elements, in addition to examining thin sections under a
petrographic microscope. Petrographic examination of polished
thin sections (Figure 6) using an optical microscope
is a relatively affordable and quick way of estimating the in
situ graphite flake size distribution and likely liberation
Polarised-light microscopy is usually complemented by
methods such as X-ray diffraction (XRD), QEMSCAN (quantitative
evaluation of minerals by scanning electron microscopy) and
mineral liberation analyser (MLA, or automated SEM).
Mineralogical examination helps with geometallurgical
domaining of graphite deposits and selection of composites for
metallurgical testing. Sulphide minerals such as pyrite
are common impurities in graphite deposits. Thin section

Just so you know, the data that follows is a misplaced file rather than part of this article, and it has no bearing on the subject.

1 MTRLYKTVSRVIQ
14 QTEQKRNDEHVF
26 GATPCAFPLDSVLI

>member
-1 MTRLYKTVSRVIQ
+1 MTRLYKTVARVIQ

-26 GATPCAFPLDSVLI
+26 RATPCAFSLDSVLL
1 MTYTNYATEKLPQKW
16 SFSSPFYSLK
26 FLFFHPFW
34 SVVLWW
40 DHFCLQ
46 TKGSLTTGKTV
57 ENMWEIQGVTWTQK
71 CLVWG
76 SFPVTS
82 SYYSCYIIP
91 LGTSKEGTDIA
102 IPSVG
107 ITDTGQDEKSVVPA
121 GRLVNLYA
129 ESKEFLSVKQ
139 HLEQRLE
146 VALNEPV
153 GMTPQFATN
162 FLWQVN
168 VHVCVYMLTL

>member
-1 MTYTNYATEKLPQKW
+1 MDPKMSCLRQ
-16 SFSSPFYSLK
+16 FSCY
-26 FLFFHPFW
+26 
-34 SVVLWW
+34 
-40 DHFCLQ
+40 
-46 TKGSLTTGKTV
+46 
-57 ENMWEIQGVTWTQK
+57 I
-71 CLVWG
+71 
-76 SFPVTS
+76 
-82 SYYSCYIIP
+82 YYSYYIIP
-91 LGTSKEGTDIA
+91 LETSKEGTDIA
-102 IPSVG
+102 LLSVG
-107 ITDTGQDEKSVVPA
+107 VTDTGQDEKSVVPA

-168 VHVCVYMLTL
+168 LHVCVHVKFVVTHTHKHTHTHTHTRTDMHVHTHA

petrography can help define areas or specific lithologies where
sulphides are interleaved within graphite flakes and therefore
may be difficult to liberate (Figure 7).
Graphite deposits may be weathered near surface, in which
case sulphide minerals may be replaced by sulphates, or
silicate minerals such as sillimanite may be replaced by
kaolinite. The volume increase brought about during the
kaolinisation process may cause graphite flakes to split
Assaying for graphitic carbon quantifies the amount of
graphite contained within a deposit, but does not indicate the
amount of graphite that may be recoverable; the purity of such
graphite; the particle size distribution of recovered
(liberated) graphite; the process required to liberate and
produce a graphite concentrate; or likely markets for that
Therefore, it is essential to test representative samples of
mineralisation from a deposit to confirm appropriate